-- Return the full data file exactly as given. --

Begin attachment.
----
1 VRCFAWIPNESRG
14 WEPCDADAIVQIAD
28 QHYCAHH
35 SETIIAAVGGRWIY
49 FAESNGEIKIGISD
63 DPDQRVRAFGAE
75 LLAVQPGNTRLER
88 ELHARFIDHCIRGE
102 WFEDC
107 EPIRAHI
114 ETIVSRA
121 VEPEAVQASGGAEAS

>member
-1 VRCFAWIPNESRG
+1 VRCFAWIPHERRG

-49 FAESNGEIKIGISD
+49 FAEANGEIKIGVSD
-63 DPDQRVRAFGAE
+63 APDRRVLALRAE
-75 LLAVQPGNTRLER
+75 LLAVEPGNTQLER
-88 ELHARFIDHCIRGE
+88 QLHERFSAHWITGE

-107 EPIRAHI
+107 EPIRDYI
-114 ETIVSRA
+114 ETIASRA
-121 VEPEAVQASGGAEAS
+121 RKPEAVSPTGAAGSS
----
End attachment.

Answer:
1 VRCFAWIPNESRG
14 WEPCDADAIVQIAD
28 QHYCAHH
35 SETIIAAVGGRWIY
49 FAESNGEIKIGISD
63 DPDQRVRAFGAE
75 LLAVQPGNTRLER
88 ELHARFIDHCIRGE
102 WFEDC
107 EPIRAHI
114 ETIVSRA
121 VEPEAVQASGGAEAS

>member
-1 VRCFAWIPNESRG
+1 VRCFAWIPHERRG

-49 FAESNGEIKIGISD
+49 FAEANGEIKIGVSD
-63 DPDQRVRAFGAE
+63 APDRRVLALRAE
-75 LLAVQPGNTRLER
+75 LLAVEPGNTQLER
-88 ELHARFIDHCIRGE
+88 QLHERFSAHWITGE

-107 EPIRAHI
+107 EPIRDYI
-114 ETIVSRA
+114 ETIASRA
-121 VEPEAVQASGGAEAS
+121 RKPEAVSPTGAAGSS